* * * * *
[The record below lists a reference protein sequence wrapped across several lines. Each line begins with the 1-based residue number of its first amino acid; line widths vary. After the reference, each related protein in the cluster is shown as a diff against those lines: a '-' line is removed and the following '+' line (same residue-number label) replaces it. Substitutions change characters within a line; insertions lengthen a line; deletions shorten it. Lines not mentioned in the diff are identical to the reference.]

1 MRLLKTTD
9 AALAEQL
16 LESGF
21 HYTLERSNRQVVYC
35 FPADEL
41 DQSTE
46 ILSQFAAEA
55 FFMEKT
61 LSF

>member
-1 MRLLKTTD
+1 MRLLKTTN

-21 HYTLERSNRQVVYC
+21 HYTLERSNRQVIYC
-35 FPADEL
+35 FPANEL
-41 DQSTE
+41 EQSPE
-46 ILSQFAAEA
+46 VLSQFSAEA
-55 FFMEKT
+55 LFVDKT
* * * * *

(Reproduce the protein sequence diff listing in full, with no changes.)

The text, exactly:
[The record below lists a reference protein sequence wrapped across several lines. Each line begins with the 1-based residue number of its first amino acid; line widths vary. After the reference, each related protein in the cluster is shown as a diff against those lines: a '-' line is removed and the following '+' line (same residue-number label) replaces it. Substitutions change characters within a line; insertions lengthen a line; deletions shorten it. Lines not mentioned in the diff are identical to the reference.]

1 MRLLKTTD
9 AALAEQL
16 LESGF
21 HYTLERSNRQVVYC
35 FPADEL
41 DQSTE
46 ILSQFAAEA
55 FFMEKT
61 LSF

>member
-1 MRLLKTTD
+1 MRLLKTTN

-21 HYTLERSNRQVVYC
+21 HYTLERSNRQVIYC
-35 FPADEL
+35 FPANEL
-41 DQSTE
+41 EQSPE
-46 ILSQFAAEA
+46 VLSQFSAEA
-55 FFMEKT
+55 LFVDKT